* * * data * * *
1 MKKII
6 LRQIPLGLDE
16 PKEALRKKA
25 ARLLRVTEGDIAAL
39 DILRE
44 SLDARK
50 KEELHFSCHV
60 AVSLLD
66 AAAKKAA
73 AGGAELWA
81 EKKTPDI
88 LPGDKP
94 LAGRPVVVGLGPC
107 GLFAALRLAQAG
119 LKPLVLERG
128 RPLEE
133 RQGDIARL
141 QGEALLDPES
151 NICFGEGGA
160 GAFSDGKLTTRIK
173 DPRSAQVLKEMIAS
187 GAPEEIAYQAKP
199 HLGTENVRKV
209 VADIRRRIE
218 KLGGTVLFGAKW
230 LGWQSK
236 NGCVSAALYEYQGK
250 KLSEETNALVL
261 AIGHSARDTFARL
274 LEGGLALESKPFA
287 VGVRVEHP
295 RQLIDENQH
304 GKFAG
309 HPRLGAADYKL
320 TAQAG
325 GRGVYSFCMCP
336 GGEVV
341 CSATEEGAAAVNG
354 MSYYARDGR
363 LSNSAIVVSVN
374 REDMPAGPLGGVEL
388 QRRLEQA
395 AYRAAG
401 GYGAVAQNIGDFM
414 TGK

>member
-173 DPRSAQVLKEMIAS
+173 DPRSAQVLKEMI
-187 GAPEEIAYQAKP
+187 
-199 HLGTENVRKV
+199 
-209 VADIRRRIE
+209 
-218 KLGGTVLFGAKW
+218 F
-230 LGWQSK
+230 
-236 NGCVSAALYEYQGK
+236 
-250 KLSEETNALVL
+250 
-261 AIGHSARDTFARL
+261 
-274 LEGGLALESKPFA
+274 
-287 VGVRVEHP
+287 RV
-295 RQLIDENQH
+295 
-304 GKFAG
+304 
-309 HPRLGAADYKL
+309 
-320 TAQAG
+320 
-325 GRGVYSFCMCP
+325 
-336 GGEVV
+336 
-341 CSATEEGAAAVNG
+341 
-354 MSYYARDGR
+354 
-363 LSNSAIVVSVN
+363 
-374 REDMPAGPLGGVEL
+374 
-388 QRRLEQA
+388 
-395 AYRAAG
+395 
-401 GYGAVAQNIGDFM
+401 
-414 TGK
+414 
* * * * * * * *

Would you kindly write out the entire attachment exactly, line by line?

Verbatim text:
1 MKKII
6 LRQIPLGLDE
16 PKEALRKKA
25 ARLLRVTEGDIAAL
39 DILRE
44 SLDARK
50 KEELHFSCHV
60 AVSLLD
66 AAAKKAA
73 AGGAELWA
81 EKKTPDI
88 LPGDKP
94 LAGRPVVVGLGPC
107 GLFAALRLAQAG
119 LKPLVLERG
128 RPLEE
133 RQGDIARL
141 QGEALLDPES
151 NICFGEGGA
160 GAFSDGKLTTRIK
173 DPRSAQVLKEMIAS
187 GAPEEIAYQAKP
199 HLGTENVRKV
209 VADIRRRIE
218 KLGGTVLFGAKW
230 LGWQSK
236 NGCVSAALYEYQGK
250 KLSEETNALVL
261 AIGHSARDTFARL
274 LEGGLALESKPFA
287 VGVRVEHP
295 RQLIDENQH
304 GKFAG
309 HPRLGAADYKL
320 TAQAG
325 GRGVYSFCMCP
336 GGEVV
341 CSATEEGAAAVNG
354 MSYYARDGR
363 LSNSAIVVSVN
374 REDMPAGPLGGVEL
388 QRRLEQA
395 AYRAAG
401 GYGAVAQNIGDFM
414 TGK

>member
-173 DPRSAQVLKEMIAS
+173 DPRSAQVLKEMI
-187 GAPEEIAYQAKP
+187 
-199 HLGTENVRKV
+199 
-209 VADIRRRIE
+209 
-218 KLGGTVLFGAKW
+218 F
-230 LGWQSK
+230 
-236 NGCVSAALYEYQGK
+236 
-250 KLSEETNALVL
+250 
-261 AIGHSARDTFARL
+261 
-274 LEGGLALESKPFA
+274 
-287 VGVRVEHP
+287 RV
-295 RQLIDENQH
+295 
-304 GKFAG
+304 
-309 HPRLGAADYKL
+309 
-320 TAQAG
+320 
-325 GRGVYSFCMCP
+325 
-336 GGEVV
+336 
-341 CSATEEGAAAVNG
+341 
-354 MSYYARDGR
+354 
-363 LSNSAIVVSVN
+363 
-374 REDMPAGPLGGVEL
+374 
-388 QRRLEQA
+388 
-395 AYRAAG
+395 
-401 GYGAVAQNIGDFM
+401 
-414 TGK
+414 